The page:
8 min read
In the last two years, the number of UK Employee Ownership (EO) businesses has doubled. This is because, if structured correctly, they can match the value of trade sales but with a capital gains tax of 0% to the selling shareholders. They can also create a more productive employee-driven business. Furthermore, a sale can be immediate, as there are no confidentiality or auction process issues.
Despite the attractions, many are put off, or simply do not understand, the approach. The objections are usually it is complicated, my staff could not run the business, or I will get a higher value if I opt for a trade sale. Yet, in the vast majority of cases, these objections are unfounded. To examine each:
Instruct expert help to manage the process especially the transition of ownership into an incorporated trust company. The business, in the form of majority shares, is sold to the trust to be owned for the benefit of the employees. The day-to-day operations of the business remains with the board and management team. HMRC is proactive in approving this approach as the Government actively wants more employee-owned businesses because they believe, and data suggests, that they are more sustainable and productive.
My staff could not run it
Most Employee Ownership sales are structured to pay the sellers with an attractive interest yield over 5-7 years. This means that there is time to build a management team beneath selling shareholders, and, if it is beneficial for the business the selling shareholders can remain as employees for the duration of the payments. This enables a gradual exit giving time to build both an Employee Ownership culture and a robust management structure. A win-win for all involved.
Trade sales have higher values
This is probably true if a sale can be secured by a strong strategic buyer. That is, one that secures economies of scale, synergy and shareholder value from a purchase. However currently matching these three elements, when many buyers are highly cautious of overpaying for acquisitions is not easy, especially with good, but not exceptional, target business for sale. When adding in the tax benefits to the financial modelling, good businesses may see the balance tipped towards the option of a transfer to Employee Ownership.
Employee Ownership sales are thus highly achievable and attractive exit options to many shareholders. The key is in building the correct model with expert help. From a value perspective, this usually means blending vendor loans with some retained profits and possibly third-party debt to structure the value. Vendor loans are particularly attractive for sellers as they come with a yield and, as they are a promise to pay, do not sit on the balance sheet as a liability affecting the creditor figure. Further terms can be extended if there are cashflow issues. Flexible funding options are available so long as you sell a minimum of 51% of the business to an Employee Ownership with the added attraction that this currently has a 100% Capital Gains Tax exemption.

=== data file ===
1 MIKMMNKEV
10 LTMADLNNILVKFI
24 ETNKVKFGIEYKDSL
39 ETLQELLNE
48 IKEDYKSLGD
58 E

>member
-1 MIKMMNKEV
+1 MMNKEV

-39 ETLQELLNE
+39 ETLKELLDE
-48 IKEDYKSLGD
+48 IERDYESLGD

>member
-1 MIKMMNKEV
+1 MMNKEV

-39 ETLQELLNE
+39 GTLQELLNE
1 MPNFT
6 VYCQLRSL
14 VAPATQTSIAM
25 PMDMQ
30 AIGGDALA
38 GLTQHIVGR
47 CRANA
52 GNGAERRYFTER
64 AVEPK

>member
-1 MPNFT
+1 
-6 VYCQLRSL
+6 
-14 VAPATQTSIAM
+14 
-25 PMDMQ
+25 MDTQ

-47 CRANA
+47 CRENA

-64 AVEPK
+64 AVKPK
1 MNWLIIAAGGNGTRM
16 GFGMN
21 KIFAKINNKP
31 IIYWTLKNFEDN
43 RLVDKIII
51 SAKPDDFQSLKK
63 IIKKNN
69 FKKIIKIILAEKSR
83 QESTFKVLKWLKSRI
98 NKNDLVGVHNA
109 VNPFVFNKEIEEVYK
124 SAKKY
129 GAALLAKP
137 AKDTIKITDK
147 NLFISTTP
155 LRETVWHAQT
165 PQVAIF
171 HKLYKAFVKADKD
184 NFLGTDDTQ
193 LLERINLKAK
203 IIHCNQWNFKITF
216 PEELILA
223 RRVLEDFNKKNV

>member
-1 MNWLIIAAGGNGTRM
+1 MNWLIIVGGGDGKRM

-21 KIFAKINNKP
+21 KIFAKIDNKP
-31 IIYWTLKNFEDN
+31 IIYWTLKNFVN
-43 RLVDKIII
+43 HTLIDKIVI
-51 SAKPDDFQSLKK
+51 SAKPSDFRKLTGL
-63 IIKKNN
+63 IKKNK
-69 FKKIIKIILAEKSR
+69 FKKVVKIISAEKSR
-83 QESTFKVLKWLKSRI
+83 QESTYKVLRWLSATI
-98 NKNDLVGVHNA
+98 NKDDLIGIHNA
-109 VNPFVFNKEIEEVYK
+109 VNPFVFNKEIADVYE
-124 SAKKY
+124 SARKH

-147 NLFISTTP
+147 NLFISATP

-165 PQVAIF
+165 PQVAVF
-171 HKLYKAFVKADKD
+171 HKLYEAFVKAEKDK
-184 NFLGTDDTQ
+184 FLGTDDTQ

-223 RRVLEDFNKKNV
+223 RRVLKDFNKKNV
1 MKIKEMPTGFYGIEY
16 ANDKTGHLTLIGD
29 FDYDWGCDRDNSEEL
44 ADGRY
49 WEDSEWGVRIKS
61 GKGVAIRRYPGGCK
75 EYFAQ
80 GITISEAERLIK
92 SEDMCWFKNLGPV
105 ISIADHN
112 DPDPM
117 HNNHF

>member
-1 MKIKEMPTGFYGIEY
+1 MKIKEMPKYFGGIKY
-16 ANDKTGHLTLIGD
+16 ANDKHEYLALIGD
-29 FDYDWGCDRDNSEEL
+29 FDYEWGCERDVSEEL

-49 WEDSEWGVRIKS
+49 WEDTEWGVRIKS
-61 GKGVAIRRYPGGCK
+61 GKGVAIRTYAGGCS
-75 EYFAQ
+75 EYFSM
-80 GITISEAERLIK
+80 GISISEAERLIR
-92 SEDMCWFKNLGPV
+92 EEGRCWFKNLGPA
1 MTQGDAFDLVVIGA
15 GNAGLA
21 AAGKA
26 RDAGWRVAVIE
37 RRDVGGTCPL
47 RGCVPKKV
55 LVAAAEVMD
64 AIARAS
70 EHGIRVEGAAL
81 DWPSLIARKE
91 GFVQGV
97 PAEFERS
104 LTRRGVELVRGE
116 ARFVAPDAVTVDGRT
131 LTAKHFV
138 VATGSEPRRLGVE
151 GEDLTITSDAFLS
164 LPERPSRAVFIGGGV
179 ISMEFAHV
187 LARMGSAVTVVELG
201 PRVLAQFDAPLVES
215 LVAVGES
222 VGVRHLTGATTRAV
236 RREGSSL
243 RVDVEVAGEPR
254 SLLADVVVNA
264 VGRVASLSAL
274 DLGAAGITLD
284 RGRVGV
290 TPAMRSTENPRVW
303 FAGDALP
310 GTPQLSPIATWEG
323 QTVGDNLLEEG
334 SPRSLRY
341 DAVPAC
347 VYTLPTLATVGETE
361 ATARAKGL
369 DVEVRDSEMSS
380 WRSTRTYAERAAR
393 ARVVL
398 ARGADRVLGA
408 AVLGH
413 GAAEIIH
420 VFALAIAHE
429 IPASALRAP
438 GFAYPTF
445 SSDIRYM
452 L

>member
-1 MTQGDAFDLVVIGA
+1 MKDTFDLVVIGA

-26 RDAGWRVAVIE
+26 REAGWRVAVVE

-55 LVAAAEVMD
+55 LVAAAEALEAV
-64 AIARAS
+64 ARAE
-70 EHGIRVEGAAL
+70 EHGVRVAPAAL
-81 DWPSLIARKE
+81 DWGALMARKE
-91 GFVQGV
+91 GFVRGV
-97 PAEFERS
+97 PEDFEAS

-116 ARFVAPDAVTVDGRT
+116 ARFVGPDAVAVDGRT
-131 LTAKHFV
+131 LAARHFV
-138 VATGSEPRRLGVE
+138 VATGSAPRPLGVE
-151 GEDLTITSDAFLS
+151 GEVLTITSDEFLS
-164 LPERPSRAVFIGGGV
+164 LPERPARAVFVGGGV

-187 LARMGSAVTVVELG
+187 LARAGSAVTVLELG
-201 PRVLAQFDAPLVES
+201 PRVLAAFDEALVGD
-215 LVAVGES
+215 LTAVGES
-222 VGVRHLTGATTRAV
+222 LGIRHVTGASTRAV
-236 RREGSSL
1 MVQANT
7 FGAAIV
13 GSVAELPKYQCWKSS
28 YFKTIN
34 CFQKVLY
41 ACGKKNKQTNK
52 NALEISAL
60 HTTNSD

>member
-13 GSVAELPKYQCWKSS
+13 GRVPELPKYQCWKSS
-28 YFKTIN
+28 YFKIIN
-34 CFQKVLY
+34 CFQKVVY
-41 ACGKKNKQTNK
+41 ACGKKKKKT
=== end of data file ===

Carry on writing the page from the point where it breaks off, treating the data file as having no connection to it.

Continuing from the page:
Building a team to lead an Employee Ownership simply takes time and commitment alongside training and support. It is vital that exit shareholders do not retain control so that they can secure the tax breaks. This means appointing the right trustees and establishing the correct board of governance are critical factors, sometimes alongside recruitment to create a successful handover over time. The minimum number of employees for an Employee Ownership sale is based on the number of owners compared to the number of employees, but in general, Employee Ownership can work for companies with as few as 6 employees, where for example there is a single business owner.
Often in small businesses, owners, for example, are still the lead salesperson and as such will need to be replaced when they choose to exit their role, but as we have said an exit can be gradual over time so long as there is a change of control on the sale of the shares. Role and ownership are treated separately, and sellers can stay involved. There, is an annual income tax-free cash bonus for employees paid out of business profits to encourage a continued engagement in the structure.
Employee Ownership is where all employees have a ‘significant and meaningful’ stake in a business. This often means they are more productive due to the ‘buy-in’ culture they create. They provide an effective exit strategy which enables the company to stay independent and the culture to be maintained. Traditional trade sales and Private Equity transactions still remain the most favoured and are currently highly active, however, Employee Ownership is a very strong third option to examine, especially in the COVID era. They can be immediate, with low transaction risk and minimal business disruption. They do however require some preparation and planning, particularly around the strategy and business structure to ensure success.
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We have launched our ‘Lead Ahead’ Webinar Series in line with our weekly articles. Join our ‘Why some Employee Ownership sales can beat trade sales’ webinar on 20th August 2020, 9.30 to 10.30 (BST).
For information on other webinars within the series, visit our Webinars & Events page.